A life of public service probably was inevitable for James F. Munnelly, who died Wednesday.
“From childhood on, politics was just something that was very much in the Munnelly family,” said nephew John Cavanaugh, a former U.S. congressman.
The family matriarch, an Irish immigrant, was a neighborhood activist who lived in South Omaha across the street from a polling place, “so everybody stopped at her house for coffee and voting instructions,” Cavanaugh said with a laugh. It was no wonder the family produced several officeholders.
Munnelly, who died just hours shy of his 92nd birthday, was on the Nebraska Public Service Commission for 30 years. The board was known as the State Railway Commission when he was elected in 1966, and he served longer than anyone in its history.
Sometimes he was the body's only Democrat, Cavanaugh said.
Munnelly's brother, John P. “Red” Munnelly, was in the Nebraska Legislature and served for many years as Omaha's postmaster.
Cavanaugh's brother Tom is the Douglas County clerk; their mother, Kathleen, was Munnelly's sister, and their father, Jack Cavanaugh, was on the Douglas County Board.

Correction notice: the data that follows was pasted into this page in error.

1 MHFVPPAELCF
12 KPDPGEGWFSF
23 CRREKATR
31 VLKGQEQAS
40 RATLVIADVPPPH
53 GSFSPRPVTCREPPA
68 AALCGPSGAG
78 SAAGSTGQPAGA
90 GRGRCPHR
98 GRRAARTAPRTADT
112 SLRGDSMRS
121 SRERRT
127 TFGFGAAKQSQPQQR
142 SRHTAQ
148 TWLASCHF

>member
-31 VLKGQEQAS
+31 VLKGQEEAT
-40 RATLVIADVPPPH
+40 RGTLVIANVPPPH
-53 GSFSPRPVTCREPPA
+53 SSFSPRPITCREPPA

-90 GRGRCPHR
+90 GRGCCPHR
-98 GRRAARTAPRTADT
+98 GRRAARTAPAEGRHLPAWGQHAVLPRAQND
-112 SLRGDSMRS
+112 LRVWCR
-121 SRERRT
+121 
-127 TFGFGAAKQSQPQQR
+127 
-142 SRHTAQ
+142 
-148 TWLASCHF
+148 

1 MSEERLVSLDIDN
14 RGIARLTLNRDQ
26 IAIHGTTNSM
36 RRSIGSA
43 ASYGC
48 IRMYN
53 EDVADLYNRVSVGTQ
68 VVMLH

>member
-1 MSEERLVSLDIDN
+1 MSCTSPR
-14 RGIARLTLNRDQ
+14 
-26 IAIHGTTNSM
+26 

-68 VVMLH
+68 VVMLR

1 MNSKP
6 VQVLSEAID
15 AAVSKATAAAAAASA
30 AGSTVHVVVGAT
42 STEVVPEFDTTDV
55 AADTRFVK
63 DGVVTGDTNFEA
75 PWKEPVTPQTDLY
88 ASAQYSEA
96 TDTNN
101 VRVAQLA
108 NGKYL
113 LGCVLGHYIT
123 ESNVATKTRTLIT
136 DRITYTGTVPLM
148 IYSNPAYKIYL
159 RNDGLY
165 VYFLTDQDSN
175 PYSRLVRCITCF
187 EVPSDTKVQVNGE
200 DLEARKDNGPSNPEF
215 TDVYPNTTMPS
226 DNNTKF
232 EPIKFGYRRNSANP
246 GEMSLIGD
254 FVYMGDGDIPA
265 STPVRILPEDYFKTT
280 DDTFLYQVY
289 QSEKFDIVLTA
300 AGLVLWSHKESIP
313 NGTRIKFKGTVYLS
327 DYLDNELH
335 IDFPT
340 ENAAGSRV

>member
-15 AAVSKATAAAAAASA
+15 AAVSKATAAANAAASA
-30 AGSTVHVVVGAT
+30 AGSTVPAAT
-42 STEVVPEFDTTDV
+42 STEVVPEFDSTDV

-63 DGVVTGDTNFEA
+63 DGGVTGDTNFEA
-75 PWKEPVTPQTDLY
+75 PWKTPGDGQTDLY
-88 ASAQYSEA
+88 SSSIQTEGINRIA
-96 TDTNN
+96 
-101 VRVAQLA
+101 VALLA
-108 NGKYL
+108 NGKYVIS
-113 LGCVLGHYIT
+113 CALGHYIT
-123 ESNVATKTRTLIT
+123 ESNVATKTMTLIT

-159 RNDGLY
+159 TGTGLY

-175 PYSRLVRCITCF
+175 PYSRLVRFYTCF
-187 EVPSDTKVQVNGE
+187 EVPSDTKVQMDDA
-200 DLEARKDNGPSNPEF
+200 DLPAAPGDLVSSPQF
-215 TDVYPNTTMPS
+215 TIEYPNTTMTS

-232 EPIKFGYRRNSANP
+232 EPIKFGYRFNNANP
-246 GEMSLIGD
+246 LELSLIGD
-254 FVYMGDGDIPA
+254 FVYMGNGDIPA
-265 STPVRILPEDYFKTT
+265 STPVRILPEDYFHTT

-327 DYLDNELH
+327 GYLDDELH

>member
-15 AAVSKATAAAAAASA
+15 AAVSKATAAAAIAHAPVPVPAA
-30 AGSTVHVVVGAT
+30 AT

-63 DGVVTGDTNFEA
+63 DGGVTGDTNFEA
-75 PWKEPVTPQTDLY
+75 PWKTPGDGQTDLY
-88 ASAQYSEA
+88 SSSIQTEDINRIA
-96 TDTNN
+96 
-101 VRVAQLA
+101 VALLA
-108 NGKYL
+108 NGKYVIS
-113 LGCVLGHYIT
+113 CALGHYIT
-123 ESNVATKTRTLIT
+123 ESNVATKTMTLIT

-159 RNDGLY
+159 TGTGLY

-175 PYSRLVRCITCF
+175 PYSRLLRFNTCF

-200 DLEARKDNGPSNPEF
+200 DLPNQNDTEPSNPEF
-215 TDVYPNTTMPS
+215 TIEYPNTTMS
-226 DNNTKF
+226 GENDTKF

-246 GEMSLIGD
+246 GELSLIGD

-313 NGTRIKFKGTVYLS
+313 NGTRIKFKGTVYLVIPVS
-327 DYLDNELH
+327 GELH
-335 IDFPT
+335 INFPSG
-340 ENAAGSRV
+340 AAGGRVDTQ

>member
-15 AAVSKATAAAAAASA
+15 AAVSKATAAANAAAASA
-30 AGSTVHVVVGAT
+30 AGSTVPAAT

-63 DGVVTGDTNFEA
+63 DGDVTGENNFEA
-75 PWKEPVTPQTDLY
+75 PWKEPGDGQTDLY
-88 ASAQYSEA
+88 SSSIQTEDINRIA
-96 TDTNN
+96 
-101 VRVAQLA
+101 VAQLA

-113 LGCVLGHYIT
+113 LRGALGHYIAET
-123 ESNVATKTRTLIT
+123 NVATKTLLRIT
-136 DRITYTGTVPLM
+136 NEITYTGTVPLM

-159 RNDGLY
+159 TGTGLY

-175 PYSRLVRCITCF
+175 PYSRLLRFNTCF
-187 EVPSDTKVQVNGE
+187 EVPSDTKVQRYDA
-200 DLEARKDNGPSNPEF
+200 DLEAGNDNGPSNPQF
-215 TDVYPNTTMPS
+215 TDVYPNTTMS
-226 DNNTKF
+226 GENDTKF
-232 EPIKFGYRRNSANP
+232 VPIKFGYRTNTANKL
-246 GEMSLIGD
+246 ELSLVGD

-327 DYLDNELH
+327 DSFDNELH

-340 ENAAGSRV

In fact, politics were fairly consuming: James Munnelly's wife, Nadine, said he didn't have hobbies other than following Nebraska football.
And golf, Cavanaugh added, even though Munnelly suffered from polio as a child. He defied predictions that he wouldn't walk again.
“He became a very good golfer despite the fact that he basically had almost no ankles at all because of the polio,” his nephew said.
Munnelly was born Jan. 23, 1922, in Omaha. He graduated from South High School and attended business college. He joined the Cudahy Packing Co. as a salesman in 1941 and then worked as a field auditor for A&P Stores in Des Moines.
In 1948, he took over brother John's bar, Duffy's Tavern, when John entered politics. He was in public relations for the Rosen-Novak car dealership before he joined the Public Service Commission.
Cavanaugh said his uncle genuinely cared about other people, their activities and their lives — traits that served him well in public life.
“He was absolutely charming — just a wonderful, warm person,” Cavanaugh said. “He also was a lot of fun.”
Munnelly's first wife, Frances, died in 1970. He met Nadine through mutual friends, and they were married for 38 years.
Recently, Munnelly had suffered from dementia and lost the ability to sit up or speak. The couple were living at Silver Ridge Assisted Living in Gretna when he died.
Besides Nadine, survivors include daughters Carol Chapman of Omaha and Mary Jane Dobbs of Rosemount, Minn.; sons James J. Munnelly of Arvada, Colo., and Patrick Munnelly of Elk River, Minn.; stepdaughter Debra Niles of Treynor, Iowa; stepson Ronald Tidd of Ellensburg, Wash.; 13 grandchildren; and five great-grandchildren.
A funeral Mass will be at 10 a.m. Tuesday at St. Gerald Catholic Church in Ralston.